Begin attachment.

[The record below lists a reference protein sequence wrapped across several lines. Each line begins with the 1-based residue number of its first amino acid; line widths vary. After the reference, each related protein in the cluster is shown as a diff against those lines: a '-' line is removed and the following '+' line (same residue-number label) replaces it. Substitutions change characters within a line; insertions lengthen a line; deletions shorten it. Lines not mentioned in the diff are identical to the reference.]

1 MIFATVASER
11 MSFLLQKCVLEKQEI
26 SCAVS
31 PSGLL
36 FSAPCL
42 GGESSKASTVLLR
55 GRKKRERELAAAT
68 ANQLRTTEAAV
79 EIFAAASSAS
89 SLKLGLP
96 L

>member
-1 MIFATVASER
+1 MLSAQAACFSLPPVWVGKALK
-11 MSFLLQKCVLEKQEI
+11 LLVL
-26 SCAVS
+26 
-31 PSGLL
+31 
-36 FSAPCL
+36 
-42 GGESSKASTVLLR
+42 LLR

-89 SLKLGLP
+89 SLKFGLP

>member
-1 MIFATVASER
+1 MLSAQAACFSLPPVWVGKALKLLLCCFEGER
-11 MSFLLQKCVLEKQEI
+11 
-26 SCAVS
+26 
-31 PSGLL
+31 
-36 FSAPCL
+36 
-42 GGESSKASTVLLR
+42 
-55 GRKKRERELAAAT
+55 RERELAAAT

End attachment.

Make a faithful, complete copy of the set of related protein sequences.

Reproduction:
[The record below lists a reference protein sequence wrapped across several lines. Each line begins with the 1-based residue number of its first amino acid; line widths vary. After the reference, each related protein in the cluster is shown as a diff against those lines: a '-' line is removed and the following '+' line (same residue-number label) replaces it. Substitutions change characters within a line; insertions lengthen a line; deletions shorten it. Lines not mentioned in the diff are identical to the reference.]

1 MIFATVASER
11 MSFLLQKCVLEKQEI
26 SCAVS
31 PSGLL
36 FSAPCL
42 GGESSKASTVLLR
55 GRKKRERELAAAT
68 ANQLRTTEAAV
79 EIFAAASSAS
89 SLKLGLP
96 L

>member
-1 MIFATVASER
+1 MLSAQAACFSLPPVWVGKALK
-11 MSFLLQKCVLEKQEI
+11 LLVL
-26 SCAVS
+26 
-31 PSGLL
+31 
-36 FSAPCL
+36 
-42 GGESSKASTVLLR
+42 LLR

-89 SLKLGLP
+89 SLKFGLP

>member
-1 MIFATVASER
+1 MLSAQAACFSLPPVWVGKALKLLLCCFEGER
-11 MSFLLQKCVLEKQEI
+11 
-26 SCAVS
+26 
-31 PSGLL
+31 
-36 FSAPCL
+36 
-42 GGESSKASTVLLR
+42 
-55 GRKKRERELAAAT
+55 RERELAAAT